The United States is sending a team of energy experts to help India reduce its dependence on Iranian oil, while acknowledging that New Delhi has cut back its oil imports from Tehran.
"We are working with them to help them in any way that we can offer technical assistance, and next week my energy coordinator, Ambassador Carlos Pascual, will be here in India with a team of experts," Secretary of State Hillary Clinton said in an interview to CNN in New Delhi.
"Because we know that this is hard for India, just like it's been hard for some of the European countries that were very dependent upon Iranian oil, for Japan (US has) worked with them and offered suggestions about alternative sources of supply at an affordable cost," she added.
Noting that "India has reduced its dependence on Iranian oil (and) their refineries have stopped asking for orders to purchase Iranian oil," Clinton said: "So we appreciate the steps that India has taken, and we're continuing to consult with them."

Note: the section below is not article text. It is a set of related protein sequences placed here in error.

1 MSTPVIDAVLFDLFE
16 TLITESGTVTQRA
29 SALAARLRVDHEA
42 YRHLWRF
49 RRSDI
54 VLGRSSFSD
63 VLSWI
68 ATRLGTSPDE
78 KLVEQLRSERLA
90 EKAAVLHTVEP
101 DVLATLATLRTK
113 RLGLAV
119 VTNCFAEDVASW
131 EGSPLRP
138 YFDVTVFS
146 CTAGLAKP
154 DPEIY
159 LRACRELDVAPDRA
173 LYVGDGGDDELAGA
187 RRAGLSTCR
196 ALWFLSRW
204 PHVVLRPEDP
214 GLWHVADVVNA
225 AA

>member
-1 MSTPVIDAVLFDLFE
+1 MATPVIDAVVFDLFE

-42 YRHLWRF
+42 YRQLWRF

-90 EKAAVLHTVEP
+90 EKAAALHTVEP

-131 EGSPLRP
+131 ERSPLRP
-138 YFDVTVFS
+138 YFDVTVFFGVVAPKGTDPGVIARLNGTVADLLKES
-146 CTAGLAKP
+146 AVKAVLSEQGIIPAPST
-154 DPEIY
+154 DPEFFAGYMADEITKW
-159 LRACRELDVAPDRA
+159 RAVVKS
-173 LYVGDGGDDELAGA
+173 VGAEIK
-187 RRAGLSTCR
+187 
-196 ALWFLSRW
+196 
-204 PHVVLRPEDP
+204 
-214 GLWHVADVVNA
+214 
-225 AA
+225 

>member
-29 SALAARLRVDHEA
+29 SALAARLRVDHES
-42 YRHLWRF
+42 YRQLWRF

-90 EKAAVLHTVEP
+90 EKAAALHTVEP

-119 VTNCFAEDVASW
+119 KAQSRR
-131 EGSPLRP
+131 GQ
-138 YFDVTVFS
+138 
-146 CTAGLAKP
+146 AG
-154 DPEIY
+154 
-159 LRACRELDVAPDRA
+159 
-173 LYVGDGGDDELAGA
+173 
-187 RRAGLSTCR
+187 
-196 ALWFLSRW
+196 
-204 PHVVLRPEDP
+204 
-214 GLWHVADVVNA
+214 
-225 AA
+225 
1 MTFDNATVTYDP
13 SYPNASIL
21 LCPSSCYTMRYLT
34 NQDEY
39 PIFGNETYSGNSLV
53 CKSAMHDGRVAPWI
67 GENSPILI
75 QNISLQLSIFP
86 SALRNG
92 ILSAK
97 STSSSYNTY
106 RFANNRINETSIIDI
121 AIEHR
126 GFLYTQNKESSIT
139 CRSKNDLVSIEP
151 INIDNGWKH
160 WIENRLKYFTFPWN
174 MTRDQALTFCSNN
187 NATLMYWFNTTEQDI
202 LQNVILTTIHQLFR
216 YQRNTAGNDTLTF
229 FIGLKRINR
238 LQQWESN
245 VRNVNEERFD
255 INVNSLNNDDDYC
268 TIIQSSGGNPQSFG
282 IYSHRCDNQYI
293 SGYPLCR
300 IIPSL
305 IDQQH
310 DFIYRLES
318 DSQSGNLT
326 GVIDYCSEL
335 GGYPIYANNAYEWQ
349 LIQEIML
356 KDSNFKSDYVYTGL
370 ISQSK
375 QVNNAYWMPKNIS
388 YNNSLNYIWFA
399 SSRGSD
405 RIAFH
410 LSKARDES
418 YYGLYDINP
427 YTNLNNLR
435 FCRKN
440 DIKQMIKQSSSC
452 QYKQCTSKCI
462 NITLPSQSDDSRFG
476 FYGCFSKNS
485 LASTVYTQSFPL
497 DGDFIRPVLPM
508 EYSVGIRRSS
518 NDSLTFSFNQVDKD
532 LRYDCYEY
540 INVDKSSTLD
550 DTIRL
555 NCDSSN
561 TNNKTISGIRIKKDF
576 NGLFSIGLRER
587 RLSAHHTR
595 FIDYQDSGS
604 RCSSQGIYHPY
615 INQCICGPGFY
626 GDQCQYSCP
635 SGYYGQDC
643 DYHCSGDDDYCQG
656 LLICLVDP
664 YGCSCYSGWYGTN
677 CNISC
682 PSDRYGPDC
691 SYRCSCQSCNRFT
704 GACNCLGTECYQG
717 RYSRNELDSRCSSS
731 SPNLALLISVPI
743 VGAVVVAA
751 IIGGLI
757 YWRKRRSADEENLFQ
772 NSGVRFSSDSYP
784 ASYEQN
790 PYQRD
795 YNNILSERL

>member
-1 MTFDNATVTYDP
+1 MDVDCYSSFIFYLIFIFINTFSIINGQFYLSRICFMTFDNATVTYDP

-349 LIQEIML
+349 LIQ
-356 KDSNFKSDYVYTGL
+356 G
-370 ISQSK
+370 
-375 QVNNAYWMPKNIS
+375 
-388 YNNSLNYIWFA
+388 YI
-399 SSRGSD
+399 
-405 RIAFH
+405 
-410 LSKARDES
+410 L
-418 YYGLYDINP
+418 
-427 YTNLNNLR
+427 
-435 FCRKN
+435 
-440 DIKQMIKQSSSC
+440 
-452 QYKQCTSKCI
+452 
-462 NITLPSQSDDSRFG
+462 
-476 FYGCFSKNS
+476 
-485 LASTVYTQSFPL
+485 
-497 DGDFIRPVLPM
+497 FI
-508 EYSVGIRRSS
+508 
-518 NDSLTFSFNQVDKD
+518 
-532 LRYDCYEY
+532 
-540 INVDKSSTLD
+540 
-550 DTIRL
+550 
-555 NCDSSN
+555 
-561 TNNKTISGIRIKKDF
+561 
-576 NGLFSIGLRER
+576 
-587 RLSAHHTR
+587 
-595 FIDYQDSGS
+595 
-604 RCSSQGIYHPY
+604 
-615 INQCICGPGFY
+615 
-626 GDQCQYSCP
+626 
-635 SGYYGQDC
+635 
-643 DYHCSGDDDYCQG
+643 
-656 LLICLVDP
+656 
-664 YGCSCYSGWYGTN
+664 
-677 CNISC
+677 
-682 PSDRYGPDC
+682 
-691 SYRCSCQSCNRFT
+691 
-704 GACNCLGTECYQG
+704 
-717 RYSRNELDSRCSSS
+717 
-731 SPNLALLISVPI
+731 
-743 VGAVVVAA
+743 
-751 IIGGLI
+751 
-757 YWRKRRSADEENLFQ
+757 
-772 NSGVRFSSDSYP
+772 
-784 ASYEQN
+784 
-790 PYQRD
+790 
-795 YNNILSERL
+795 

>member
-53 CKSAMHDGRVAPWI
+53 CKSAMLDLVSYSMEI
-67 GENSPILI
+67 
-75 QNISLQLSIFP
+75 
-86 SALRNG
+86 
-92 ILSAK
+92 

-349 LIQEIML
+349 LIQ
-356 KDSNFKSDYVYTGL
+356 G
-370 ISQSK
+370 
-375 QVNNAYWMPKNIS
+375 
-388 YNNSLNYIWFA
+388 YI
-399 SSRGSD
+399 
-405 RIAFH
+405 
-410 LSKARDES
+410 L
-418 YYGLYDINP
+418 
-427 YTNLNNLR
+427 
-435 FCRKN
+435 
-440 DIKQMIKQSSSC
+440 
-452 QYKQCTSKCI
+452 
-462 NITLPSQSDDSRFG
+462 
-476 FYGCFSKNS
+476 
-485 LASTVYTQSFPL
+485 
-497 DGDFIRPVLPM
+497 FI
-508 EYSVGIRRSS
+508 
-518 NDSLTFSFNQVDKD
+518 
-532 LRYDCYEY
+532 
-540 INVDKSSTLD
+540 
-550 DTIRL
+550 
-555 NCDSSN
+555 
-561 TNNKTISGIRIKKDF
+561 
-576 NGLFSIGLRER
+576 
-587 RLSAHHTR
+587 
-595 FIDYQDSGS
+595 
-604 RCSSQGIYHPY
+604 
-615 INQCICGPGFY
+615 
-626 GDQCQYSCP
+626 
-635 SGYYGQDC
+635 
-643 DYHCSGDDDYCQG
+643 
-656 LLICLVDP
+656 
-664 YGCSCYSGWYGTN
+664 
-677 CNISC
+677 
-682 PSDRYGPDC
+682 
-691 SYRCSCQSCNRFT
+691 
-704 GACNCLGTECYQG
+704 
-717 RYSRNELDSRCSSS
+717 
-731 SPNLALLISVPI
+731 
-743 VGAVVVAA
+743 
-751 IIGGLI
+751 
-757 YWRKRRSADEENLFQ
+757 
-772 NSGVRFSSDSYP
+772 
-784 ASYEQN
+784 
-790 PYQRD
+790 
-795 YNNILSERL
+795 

Asked if it does not "place friends in a difficult situation", she said: "We want to keep the sanctions pressure on, which requires - yes - our friends, nations with whom we have great areas of agreement, to have to make some tough choices.
"India shares exactly our goal (to) prevent Iran from becoming a nuclear weapons nation," Clinton said. "So everything in this high-stakes diplomacy that we're engaged in is an exercise in calculations,"
In another interview with National Public Radio (NPR), she said India has a role to play in passing a message to Iran to come back to the negotiating table.
"Absolutely. And we know they have. I mean, we've asked them to; they have been conveying their concern about Iran's behaviour," Clinton said.
"They have put themselves on the line to get Iran back into the P-5+1," she said: "They have made it very clear, publicly and privately, that Iran is not in any way entitled to a nuclear weapon."
"So they're very much on the same page we are and they are working through this very difficult issue regarding oil."